Dr Rajneet Uppal1, John Bromfield1, Rohan Brill1
1NSW DPI, Wagga Wagga, Australia
Canola is susceptible to heat stress during key reproductive stages such as gametogenesis and flowering. As majority heat tolerance research conducted in controlled environments have one or more confounding factors, the commercial relevance of such results may be doubted. To overcome these constraints, we specifically designed a novel field-based portable heating system for canola that opens opportunity to simulate controlled heat stress in-situ under natural conditions. Four field experiments were conducted at Wagga Wagga Agricultural Institute, Wagga Wagga, Australia to develop and test a novel method of imposing heat stress in the field environment using portable heat chambers. These experiments investigated effect of timings of heat stress, heat stress × water application interaction on yield and genotypic responses to heat stress at reproductive development in canola. In national project on “Improving heat tolerance in canola-a coordinated multidisciplinary approach” this novel technique was deployed to assess heat tolerance of elite pre-breeding lines after preliminary screening in controlled environment growth rooms. Significant differences were observed between genotypes (G), heat stress (HS) and G ×HS interaction for plot grain yield and yield components. Portable heat chambers were successfully used to simulate heat stress of 35°C to screen varieties for heat tolerance in the field which is critical for breeding heat tolerant canola in future.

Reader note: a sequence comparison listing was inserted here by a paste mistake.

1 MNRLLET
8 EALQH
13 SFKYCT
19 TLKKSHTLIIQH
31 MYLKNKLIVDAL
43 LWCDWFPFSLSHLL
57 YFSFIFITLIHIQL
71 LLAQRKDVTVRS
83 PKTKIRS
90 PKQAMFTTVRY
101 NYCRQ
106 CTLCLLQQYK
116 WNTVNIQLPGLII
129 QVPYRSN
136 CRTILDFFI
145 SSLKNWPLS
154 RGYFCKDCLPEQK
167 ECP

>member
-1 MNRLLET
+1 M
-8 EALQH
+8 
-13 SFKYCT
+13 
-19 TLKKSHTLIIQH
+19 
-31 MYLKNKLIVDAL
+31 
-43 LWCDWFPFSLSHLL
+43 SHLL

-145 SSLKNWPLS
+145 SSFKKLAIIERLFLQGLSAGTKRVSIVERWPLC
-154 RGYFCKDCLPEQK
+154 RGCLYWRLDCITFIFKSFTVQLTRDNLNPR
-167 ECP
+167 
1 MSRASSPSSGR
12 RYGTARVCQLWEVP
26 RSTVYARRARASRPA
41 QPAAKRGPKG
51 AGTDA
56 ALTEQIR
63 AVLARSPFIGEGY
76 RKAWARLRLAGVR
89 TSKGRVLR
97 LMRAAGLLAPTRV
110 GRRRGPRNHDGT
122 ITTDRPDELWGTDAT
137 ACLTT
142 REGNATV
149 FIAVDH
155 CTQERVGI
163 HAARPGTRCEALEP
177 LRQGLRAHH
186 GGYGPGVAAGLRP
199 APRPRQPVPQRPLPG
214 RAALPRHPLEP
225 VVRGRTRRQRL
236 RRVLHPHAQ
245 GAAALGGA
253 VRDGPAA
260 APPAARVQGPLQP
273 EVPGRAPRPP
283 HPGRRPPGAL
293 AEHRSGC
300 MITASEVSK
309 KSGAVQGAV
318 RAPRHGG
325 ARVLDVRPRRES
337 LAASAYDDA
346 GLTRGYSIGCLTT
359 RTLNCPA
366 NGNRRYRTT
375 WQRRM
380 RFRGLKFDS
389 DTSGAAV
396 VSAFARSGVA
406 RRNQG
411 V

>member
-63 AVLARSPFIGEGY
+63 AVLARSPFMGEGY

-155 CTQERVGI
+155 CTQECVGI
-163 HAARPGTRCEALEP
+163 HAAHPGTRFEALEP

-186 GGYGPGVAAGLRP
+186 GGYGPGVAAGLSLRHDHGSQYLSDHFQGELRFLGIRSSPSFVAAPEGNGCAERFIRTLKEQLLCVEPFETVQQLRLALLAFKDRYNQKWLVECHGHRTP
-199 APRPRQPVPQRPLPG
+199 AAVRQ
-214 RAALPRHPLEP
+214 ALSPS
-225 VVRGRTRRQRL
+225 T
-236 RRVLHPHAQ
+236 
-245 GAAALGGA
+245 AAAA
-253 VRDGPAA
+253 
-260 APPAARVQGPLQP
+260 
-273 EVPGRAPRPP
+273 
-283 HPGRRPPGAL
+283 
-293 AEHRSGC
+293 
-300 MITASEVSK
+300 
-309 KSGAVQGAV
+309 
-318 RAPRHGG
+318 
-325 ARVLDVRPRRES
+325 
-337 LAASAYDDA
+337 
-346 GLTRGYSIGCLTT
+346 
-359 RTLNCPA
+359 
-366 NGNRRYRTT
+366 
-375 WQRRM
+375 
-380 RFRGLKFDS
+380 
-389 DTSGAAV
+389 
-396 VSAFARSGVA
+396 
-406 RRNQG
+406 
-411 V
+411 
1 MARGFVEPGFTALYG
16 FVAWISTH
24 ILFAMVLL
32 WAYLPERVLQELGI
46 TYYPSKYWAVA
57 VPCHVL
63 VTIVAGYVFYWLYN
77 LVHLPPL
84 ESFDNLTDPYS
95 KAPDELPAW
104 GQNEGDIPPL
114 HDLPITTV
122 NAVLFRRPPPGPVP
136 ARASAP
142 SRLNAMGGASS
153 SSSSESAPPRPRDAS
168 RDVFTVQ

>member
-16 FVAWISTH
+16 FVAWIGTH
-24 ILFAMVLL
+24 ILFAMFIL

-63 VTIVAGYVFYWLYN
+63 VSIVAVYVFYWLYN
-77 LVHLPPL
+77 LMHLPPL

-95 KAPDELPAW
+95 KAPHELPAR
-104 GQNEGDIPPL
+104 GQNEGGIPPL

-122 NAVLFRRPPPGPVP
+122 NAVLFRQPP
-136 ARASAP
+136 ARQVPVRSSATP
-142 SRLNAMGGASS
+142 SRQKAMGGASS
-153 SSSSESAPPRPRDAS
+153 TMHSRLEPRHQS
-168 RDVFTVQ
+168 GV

Rajneet Uppal is PhD in crop physiology from University of Reading, UK and works as crop physiologist with NSWDPI from 2015. Her work focus on phenotyping and physiology of abiotic stresses, mainly heat and frost in canola. Currently, she is leading NSW component for National heat project in canola and pilot project under Grains Agronomy and Pathology Partnership on quantifying frost damage in canola.